Conservativehome's 10 reflections on the week: (1) This conference tipped the party a little closer to the balanced conservatism that ConservativeHome champions. (2) The announcements vacuum was dangerous. (3) The tax cuts row... George Osborne┐s very well delivered speech offered enough hope to the tax-cuttersbut this issue isn┐t going to go away. (4) The Tories are being taken seriously again on the international stage. (5) But are the Tories taking international issues seriously? (6) David Cameron is leading a united team. (7) The A-list injustice continues to bubble away. (8) The accreditation chaos - there should be a full inquiry so it never happens again. (9) A community centre has been built. (10) Cameron continues to play a long game. Over time David Cameron must use the trust he is building within the electorate to offer voters the kind of reassurance they need on tax, crime and other traditional issues. He certainly deserves Tory members┐ patience as he plots his difficult course.

From Iain Dale's Diary: I'm typing this as I listen to David Cameron's speech. I'm impressed. OK most of you might expect me to be. Some of you might even expect me to say I was even if I wasn't. I particularly liked the opening few lines about Boris. Especially the bit where he said "We're not New Labour. We don't mind if people go off message." I'm sure I caught Tim Montgomerie of ConservativeHome smiling at that stage... I of course wouldn't do such a thing. Oh no.

From Dizzy Thinks: It's fair to say that over the past ten years Labour have successfully defined us as the "previous Government" - both in the minds of the electorate and ourselves. At this Conference that veil was lifted so rather than us being the previous Government reminiscing, we're now an Opposition preparing for the opportunity of Government.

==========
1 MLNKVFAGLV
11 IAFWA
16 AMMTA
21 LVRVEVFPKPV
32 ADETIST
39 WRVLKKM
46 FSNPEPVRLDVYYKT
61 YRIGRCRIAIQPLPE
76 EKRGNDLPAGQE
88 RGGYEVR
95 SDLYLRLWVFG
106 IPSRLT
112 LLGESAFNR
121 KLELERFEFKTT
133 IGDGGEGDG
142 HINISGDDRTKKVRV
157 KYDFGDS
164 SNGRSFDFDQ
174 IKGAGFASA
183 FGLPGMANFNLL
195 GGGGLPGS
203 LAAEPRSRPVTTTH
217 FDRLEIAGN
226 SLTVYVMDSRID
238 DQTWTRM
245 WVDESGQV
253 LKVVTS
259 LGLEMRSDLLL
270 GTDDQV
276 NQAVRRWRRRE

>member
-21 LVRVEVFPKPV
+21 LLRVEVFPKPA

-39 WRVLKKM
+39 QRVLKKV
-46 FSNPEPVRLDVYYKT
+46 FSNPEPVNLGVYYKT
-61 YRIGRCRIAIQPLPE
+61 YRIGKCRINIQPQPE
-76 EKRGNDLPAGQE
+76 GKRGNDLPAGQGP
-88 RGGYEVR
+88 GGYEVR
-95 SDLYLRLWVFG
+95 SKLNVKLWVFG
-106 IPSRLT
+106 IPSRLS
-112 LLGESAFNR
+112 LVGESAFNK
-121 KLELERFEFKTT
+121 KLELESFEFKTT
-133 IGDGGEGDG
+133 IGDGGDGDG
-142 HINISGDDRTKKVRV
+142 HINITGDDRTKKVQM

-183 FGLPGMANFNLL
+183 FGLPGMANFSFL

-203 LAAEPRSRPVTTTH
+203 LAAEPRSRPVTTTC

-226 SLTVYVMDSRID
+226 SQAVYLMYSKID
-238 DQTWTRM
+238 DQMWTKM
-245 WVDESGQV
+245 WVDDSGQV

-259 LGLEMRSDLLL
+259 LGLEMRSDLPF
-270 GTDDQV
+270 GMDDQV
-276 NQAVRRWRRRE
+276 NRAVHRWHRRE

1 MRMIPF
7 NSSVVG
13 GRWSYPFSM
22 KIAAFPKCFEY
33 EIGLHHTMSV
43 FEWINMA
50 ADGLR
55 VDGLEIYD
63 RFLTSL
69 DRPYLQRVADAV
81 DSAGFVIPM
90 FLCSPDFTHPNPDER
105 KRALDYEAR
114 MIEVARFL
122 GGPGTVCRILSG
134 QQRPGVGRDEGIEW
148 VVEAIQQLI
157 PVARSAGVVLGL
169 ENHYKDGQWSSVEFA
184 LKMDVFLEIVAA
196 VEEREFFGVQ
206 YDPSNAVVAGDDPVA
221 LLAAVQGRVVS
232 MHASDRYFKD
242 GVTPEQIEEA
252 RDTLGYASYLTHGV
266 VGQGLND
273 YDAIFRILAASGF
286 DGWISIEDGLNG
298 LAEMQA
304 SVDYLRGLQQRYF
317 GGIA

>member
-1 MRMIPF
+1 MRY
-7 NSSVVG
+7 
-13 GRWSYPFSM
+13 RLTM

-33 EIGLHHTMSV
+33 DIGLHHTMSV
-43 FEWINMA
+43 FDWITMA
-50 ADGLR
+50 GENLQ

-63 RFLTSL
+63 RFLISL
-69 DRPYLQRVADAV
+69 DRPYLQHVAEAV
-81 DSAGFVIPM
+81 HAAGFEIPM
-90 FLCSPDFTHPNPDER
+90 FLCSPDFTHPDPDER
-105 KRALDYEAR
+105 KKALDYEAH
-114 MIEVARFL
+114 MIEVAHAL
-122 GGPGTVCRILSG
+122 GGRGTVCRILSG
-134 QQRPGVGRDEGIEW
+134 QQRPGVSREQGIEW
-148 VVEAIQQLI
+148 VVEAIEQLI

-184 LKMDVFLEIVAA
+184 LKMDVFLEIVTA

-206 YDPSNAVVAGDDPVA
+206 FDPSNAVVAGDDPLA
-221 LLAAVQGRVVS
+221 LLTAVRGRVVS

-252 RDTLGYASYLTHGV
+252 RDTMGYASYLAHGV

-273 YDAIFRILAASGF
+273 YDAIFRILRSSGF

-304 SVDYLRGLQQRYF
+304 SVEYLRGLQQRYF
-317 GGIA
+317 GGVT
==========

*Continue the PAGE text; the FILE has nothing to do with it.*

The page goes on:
From Paul Linford's blog: David Cameron's speech... was notable for one rather breathakingly audacious move - an attempt to steal Labour's historic mantle as the party of the NHS.... Normally such an initiative would be doomed to failure. But these are not normal times... a Government which came into power to "save" the NHS has ended up closing hospitals. Don't get me wrong. I still think DC is essentially a jumped-up PR man who deserves to be smashed out of sight in a style v substance election against Gordon Brown in three years' time. But by highlighting the NHS as an issue on which Labour is now deservedly vulnerable, he has done his cause no harm at all.

UKIPhome says: Labour's heart was in the right place, but as we know, just throwing money at a problem does not solve a problem, it just makes it an expensive problem.... some reality kicked in and Labour finally had to get tough and start to ensure that the NHS kept within budget.... then along came David Cameron with... an official campaign to stop the overspend/cuts. That is why UKIPHome is issuing a Public Wealth Warning against David Cameron. Even if deep down, Cameron does want low taxes, in order to fund his declared plans, taxes will be heading in just one direction, and it will not be down.


Boris Johnson faces the media scrum
Boris Johnson was besieged by the media scrum after his comments about Jamie Oliver. It was the most read BBC News website story of the entire political party conference season


"I don't think that announcing policies in a rush amounts to substance. Real substance is about taking time to think things through, not trotting out easy answers that people might want to hear."
David Cameron, in his end of conference speech, seeks to counter accusations over style vs substance